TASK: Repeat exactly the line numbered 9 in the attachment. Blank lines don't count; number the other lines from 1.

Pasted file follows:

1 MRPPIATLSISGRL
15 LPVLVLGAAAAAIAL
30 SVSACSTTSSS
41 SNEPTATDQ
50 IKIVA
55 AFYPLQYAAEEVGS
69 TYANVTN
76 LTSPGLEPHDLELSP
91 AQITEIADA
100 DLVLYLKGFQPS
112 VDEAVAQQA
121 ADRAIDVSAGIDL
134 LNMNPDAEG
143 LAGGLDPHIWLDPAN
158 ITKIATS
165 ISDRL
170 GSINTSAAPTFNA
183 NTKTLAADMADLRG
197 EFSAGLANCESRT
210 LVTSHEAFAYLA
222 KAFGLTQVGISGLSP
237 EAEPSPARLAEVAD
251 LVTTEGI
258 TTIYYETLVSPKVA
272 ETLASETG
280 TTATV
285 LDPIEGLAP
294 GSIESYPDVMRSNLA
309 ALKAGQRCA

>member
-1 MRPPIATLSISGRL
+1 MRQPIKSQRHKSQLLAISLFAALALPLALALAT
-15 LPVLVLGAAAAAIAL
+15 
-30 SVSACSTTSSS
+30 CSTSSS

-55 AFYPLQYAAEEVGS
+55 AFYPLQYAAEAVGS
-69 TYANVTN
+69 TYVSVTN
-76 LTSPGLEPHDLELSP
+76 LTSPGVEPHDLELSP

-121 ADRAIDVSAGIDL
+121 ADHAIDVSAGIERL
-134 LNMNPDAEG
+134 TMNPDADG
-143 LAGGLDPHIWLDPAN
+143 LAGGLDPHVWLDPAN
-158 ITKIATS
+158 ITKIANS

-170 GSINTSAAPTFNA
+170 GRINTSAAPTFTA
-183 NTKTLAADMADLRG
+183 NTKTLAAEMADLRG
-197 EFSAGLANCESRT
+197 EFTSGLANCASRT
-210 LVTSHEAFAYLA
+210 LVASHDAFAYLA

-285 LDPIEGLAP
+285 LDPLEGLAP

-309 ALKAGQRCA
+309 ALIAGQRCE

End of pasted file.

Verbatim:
91 AQITEIADA